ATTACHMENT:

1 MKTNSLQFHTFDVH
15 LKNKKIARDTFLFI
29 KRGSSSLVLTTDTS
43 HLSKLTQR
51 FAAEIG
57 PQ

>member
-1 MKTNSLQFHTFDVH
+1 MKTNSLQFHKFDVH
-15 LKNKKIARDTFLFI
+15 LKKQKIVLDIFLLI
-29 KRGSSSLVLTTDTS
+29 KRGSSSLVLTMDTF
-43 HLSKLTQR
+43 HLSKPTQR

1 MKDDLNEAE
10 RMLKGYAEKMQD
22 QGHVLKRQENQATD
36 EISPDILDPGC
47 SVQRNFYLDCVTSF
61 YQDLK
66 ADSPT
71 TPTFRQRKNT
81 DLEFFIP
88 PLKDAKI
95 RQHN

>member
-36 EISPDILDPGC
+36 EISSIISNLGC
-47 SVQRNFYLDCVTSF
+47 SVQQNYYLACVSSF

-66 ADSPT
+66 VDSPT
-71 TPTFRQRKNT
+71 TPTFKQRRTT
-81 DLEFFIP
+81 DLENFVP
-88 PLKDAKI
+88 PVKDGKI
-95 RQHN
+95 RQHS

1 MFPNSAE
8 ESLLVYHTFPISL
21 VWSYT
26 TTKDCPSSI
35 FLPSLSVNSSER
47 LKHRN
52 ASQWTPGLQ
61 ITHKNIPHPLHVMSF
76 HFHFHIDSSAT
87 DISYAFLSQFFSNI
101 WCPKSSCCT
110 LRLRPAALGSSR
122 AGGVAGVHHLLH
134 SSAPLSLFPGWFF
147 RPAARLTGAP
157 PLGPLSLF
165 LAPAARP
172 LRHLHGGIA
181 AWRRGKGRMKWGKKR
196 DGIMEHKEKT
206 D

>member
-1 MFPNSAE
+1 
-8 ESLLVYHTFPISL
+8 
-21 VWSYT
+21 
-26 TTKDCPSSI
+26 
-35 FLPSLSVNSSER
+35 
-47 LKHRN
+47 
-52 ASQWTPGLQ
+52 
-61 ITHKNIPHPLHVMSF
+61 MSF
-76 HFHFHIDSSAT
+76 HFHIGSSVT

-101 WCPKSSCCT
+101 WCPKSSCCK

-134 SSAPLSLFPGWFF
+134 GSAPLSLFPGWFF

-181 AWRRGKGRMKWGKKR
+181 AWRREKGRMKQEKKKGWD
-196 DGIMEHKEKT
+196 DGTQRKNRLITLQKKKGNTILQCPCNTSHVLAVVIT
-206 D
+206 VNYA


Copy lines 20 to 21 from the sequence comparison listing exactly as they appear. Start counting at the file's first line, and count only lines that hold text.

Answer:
47 SVQRNFYLDCVTSF
61 YQDLK